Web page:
A polyester lining on a 100% lightweight wool jacket restricts the breathability of the wool – making it a poor option for hot climates.
Blazers are usually lined with polyester, satin or silk – none of which breathe well. This traps heat in the layer between the fabric and the lining.
Unlined blazers or half-lined jackets are your best options in the summer months.
You have the option of slimming the bulk on your blazer by opting for one without an inner lining.
A felt hat has holes making to allow air circulation…
Loafers with holes.
A looser fit on clothes helps in the circulation of air. Baggy or oversized won’t look flattering – a linen shirt fitted slightly looser than a dress shirt will keep you feeling breezy.
Basic physics – dark colors absorb more light. Therefore they are going to be hotter.
Light colors reflect light – making them cooler to wear in the summer.
Dark shades of blue, purple and green generate thermal energy when exposed to intense sunlight. Lighter colors generate less thermal energy under the same sunlight conditions.
Light reacts to colors in different ways, depending on how much is absorbed or reflected.
Since black naturally absorbs more light that it reflects, more consequent heat is retained. Light reflects more off of white than is absorbed, so white retains less heat.
Since people associate the summer time with sunshine and heat, light-colored clothing may enhance moods in keeping with the season.
Perhaps fashion designers traditionally produce summer season collections in shades of white, beige, pink, and yellow, and people seeking to appear fashionable follow those trends.
Whites, baby blues, grays, creams, yellows and tans will keep you feeling cooler than blacks, navy blues, or any other dark colors.
Brighter colors will also make you easy to spot in a crowd. Take advantage of the bright weather and rock some color….
Clothing Items Recommended That Will Keep You Looking Cool In Hot Weather
Hats are a classic and stylish option for men to protect their head and face from the sun.
Body heat escapes most easily from the head – you want that heat to escape while protecting your head from the sun's rays.
A wide-brimmed straw or felt hat is lightweight and is constructed to allow air circulation through the venting holes on the sides of the hat.
Summer Jackets Must Be Lined Properly
An unlined or half-lined hopsack jacket is lightweight, breathable and appropriate for summer.
A lightweight and light colored suit in cotton, linen or tropical wools works well in the heat – linen wicks away moisture from your body keeping you breezy.
Ensure that the lining of your jacket is breathable.
If you want to step it up a notch – pair a knitted necktie and colorful pocket square with your jacket.
Linen Shirts Will Keep You Cool In Hot Weather
Linen shirts are lightweight and comfortable. The only drawback is the amount of ironing necessary.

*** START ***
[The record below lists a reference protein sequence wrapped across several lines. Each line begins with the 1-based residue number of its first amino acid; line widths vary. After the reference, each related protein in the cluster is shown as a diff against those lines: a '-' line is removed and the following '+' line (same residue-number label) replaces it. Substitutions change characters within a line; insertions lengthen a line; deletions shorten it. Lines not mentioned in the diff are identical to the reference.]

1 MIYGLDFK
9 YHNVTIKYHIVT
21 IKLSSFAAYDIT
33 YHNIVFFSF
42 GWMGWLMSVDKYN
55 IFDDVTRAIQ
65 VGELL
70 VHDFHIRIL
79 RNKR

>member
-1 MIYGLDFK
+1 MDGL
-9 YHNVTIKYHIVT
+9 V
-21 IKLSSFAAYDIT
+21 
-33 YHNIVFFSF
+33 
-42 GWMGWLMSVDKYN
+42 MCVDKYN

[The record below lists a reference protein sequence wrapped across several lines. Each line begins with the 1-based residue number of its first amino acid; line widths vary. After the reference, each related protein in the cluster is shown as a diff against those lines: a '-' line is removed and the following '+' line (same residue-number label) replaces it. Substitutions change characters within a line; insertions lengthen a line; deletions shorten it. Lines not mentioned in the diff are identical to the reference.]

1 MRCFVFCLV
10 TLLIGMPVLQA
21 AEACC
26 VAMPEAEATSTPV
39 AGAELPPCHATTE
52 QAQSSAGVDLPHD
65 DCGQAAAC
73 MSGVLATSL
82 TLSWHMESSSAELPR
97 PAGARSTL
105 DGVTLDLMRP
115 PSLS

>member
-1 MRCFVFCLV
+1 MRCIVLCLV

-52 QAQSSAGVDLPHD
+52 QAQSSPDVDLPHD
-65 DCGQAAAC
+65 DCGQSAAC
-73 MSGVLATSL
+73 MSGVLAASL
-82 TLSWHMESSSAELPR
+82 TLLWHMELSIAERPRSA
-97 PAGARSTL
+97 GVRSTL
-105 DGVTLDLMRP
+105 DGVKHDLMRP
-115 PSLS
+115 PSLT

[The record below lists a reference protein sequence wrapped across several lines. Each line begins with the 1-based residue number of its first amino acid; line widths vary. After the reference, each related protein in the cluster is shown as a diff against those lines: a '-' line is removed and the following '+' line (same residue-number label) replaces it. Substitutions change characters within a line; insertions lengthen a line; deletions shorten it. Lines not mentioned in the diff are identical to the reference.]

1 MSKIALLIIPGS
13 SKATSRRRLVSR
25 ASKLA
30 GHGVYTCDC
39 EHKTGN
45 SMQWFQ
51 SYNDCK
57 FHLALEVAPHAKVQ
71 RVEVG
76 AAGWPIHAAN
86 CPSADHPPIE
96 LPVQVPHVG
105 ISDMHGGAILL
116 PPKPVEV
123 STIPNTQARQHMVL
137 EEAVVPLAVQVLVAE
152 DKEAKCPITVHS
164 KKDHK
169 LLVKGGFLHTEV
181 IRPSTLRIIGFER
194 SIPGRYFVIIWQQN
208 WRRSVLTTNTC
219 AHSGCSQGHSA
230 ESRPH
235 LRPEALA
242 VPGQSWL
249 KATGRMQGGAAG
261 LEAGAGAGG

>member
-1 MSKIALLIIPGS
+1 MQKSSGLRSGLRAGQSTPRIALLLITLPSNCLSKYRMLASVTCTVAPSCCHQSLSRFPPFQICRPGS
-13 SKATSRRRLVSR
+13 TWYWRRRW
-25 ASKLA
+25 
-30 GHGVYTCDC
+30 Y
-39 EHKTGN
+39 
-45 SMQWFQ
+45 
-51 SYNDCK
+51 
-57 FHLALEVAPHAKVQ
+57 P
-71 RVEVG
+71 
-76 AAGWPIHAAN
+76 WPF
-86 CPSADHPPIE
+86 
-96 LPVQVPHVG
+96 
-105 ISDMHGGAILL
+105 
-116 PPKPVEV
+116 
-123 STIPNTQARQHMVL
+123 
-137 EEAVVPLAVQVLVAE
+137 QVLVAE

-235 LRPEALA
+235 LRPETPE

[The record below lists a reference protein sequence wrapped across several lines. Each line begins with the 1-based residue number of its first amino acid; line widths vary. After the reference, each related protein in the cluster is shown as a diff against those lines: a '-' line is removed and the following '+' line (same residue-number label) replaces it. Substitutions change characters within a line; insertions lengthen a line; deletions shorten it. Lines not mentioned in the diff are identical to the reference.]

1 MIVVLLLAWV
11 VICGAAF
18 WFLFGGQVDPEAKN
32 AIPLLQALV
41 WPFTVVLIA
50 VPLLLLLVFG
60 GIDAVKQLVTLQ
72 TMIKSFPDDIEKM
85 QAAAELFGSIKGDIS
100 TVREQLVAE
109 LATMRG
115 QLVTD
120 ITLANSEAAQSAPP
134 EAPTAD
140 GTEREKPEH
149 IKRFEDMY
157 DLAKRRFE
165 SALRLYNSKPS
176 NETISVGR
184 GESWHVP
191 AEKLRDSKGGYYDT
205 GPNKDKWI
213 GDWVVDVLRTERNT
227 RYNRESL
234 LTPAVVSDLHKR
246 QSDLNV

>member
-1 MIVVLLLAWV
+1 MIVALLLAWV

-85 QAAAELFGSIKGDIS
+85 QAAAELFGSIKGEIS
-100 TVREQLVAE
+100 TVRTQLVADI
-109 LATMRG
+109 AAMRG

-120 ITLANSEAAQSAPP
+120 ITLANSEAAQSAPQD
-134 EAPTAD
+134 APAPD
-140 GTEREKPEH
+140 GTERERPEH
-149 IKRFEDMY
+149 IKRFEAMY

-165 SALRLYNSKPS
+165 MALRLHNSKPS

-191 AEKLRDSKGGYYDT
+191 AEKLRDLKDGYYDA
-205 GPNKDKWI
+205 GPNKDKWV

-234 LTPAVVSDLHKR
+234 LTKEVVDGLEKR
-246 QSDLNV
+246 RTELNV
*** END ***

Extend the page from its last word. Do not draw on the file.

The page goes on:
For cotton shirts – stick with 100% cotton and lightweight fabrics. Oxford cotton is a heavier fabric and if you have a choice between plain and twill – opt for plain cotton rather than a tightly knitted twill.
Herringbone is a poor choice for summer. Although it is a lightweight cotton fabric – it is not breathable.
Despite the popularity of jeans in any weather – they are a poor choice in the summer.
If you are still keen on wearing jeans – stick with lightweight jeans made from high quality supima cotton.
What's the alternative? 100% cotton chinos in different colors. Roll up the bottom, air circulates – loafers, have fun.
Tropical weight wool and linen trousers highly recommended. Requires ironing but looks sharp and is COOL.
Shorts are an overplayed and easy option for summer. Click here to read my article on how to look stylish in shorts.
Shoes & The Summer Heat
Going without socks is a summer look – but be careful because there are enough sweat glands in your feet to produce and fill a quarter cup with moisture every day. All that moisture stuck in your shoes can ruin the leather.
Wear shoes that are breathable along with lightweight cotton or wool socks in fun and bright colors. Other options are boat shoes and driving shoes worn with hidden socks. This is definitely not the season for boots.
Sandals are acceptable for social events, but flip-flops are strictly for the beach.
A vest (or waistcoat in other parts of the world) is the summer equivalent of a formal jacket. With a breathable inner lining – vests are your best option to layer your outfit in hot weather.
You could choose to leave the jacket out of a three-piece suit and wear a waistcoat with a bow-tie or a necktie and roll up your shirt sleeves. A cotton or linen waistcoat will complement your chinos and add extra color to your outfits.
In hot weather – being comfortable is a priority. But with the right mix of colorful, lightweight and breathable fabrics, constructed with the right elements – you won’t have to sacrifice style for comfort.
It is possible to get a good mix of both – classic style is timeless and not restricted to seasons either.
Want More On Hot Weather Dressing?
Jeans in summer? Find out How to Wear Denim in Hot Weather.